MJ Registry Watcher is a simple registry, file, and directory hooker/poller designed to safeguard the most important startup files, registry keys and values, and other more exotic registry locations commonly attacked by trojans.
It has very low resource usage and is set to poll every 30 seconds by default, although you can adjust it anywhere between 0 and 9999. A configuration file stores all your settings for future use. MJRW not only polls the system but also hooks it so that most changes to keys, files, and directories are reported instantaneously. Key deletions are still caught by the polling loop, though, since they cannot be hooked. Which keys and files are protected can be completely configured by the user, although the sets I supply with MJRW will cover most standard PCs.
To install it, extract the files with pathnames, and you'll have a self-contained .exe file with a small help text file, the keys and files lists, and a couple of exclusion files in the MJRegWatcher directory. Create a shortcut to C:MJRegWatcherRegWatcher.exe and launch it. Use the Options, Settings, Automatic Startup Options screen to install it either just for the current user or for all users. You can also choose which key set to start it up with or even uninstall it from this screen. Please note that under Vista, MJRW will need to be configured with Administrator privilege to write to the registry. To do this, go to the RegWatcher.exe file in Explorer, right-click to Properties, and go to the Compatibility tab. Check the admin box. Whenever the Vista PC is restarted, you will have to OK MJRW to start with admin rights. Unless you disable UAC, the only way around this is to use the task scheduler to launch MJRW with administrator rights and set it to run at logon.
If a trojan attempts to change your startup settings, you will be alerted, and you can prevent any changes from being made. You can also configure MJRW to email the alert details to, for example, an administrator. It is fully configurable as to what keys and files are monitored. So, if you have a vested interest in protecting your file association for the mailto protocol (your default emailer) so that your preferred app loads them, and something else is trying very hard to undermine this association (Outlook, for example), this will pop up, offering to stop a new association attempt, after Outlook had loaded, say. The key that stores this association is hkey_lmussoftwareclassesmailtoshellopencommand, and you could protect other associations by changing "mailto" to the desired type, for example, "jpegfile."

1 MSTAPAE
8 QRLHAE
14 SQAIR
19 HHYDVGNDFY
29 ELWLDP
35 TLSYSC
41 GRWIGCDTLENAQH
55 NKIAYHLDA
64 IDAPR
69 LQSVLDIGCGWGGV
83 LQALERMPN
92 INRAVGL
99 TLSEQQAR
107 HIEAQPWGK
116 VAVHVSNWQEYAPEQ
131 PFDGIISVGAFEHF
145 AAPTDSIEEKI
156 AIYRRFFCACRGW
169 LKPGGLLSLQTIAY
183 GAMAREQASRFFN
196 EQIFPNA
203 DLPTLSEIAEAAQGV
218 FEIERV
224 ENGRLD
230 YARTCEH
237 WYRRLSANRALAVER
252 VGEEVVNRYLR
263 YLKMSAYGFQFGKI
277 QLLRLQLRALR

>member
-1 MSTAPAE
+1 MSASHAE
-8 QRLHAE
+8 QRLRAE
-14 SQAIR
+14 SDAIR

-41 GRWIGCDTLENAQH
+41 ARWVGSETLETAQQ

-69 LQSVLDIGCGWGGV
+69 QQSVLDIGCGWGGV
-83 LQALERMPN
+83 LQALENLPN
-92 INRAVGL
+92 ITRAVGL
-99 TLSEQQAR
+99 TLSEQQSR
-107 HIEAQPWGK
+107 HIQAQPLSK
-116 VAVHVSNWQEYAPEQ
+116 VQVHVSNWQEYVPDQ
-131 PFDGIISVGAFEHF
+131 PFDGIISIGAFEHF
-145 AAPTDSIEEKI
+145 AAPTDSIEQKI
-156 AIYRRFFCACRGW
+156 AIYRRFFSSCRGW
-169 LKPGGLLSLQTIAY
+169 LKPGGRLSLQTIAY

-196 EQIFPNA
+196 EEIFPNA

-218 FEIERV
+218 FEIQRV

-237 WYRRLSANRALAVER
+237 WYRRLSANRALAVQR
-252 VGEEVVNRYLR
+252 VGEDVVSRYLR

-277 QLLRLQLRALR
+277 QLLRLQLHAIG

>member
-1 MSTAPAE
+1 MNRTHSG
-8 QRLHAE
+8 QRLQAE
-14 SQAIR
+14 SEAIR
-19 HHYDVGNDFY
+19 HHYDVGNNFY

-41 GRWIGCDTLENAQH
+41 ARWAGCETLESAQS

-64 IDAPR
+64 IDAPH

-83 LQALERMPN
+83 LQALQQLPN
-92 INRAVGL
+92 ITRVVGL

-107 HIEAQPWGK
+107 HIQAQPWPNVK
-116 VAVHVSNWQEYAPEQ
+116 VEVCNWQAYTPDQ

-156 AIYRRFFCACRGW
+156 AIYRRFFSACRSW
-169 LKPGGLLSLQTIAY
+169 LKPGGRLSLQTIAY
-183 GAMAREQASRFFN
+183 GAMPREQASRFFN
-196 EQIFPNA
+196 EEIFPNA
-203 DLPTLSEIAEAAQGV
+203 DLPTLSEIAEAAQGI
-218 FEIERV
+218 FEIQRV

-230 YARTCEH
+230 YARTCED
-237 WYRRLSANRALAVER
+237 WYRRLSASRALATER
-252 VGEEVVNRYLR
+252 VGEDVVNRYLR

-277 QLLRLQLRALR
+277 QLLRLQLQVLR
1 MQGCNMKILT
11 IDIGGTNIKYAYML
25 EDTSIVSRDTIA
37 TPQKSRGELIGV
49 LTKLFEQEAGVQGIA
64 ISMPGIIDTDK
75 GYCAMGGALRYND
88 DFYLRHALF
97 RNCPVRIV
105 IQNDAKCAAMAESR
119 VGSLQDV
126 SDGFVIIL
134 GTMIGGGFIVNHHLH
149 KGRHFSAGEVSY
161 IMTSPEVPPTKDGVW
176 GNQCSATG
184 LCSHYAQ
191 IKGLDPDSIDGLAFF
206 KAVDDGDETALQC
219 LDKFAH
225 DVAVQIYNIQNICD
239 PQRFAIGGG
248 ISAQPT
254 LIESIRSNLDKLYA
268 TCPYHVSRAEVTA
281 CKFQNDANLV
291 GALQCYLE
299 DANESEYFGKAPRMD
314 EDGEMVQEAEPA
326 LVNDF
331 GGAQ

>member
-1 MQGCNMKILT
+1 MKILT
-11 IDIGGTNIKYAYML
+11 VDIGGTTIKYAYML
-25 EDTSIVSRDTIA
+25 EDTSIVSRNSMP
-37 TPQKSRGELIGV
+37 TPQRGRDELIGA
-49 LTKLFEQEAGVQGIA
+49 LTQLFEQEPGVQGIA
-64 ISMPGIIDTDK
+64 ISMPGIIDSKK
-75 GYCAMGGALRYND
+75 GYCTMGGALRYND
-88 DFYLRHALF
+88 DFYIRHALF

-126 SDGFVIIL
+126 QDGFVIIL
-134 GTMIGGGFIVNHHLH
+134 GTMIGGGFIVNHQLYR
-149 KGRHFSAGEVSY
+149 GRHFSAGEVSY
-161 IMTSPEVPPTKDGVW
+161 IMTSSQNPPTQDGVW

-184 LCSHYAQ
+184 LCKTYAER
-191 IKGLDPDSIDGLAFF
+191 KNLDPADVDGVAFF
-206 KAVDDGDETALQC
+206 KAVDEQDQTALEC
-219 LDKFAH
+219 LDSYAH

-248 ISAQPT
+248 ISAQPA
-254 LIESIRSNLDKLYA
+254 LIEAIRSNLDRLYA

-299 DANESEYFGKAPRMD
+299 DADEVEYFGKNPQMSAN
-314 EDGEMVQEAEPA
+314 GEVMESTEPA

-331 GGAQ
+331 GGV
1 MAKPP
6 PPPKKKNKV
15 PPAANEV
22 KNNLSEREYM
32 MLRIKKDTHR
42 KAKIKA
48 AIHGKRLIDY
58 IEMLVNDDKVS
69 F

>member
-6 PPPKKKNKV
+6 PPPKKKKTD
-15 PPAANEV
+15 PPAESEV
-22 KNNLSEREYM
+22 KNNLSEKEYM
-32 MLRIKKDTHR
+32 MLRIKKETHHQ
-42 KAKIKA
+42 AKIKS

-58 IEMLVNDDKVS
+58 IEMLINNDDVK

It assumes write access and directory create rights for the path the .exe file sits in (i.e., wherever you installed it). The default set of keys and files should ensure that nothing gets run at startup without you knowing about it, and important bootup files don't get changed behind your back. When monitoring, keys are opened in Read-Only mode, and the application only needs 'Write Registry' access when it has detected a change. It keeps a log of any suspicious activity and displays any such information for the bottom panel's current session. A log file has this appended to it and can be viewed by pressing the Log button. The file keeps a complete history of alerts.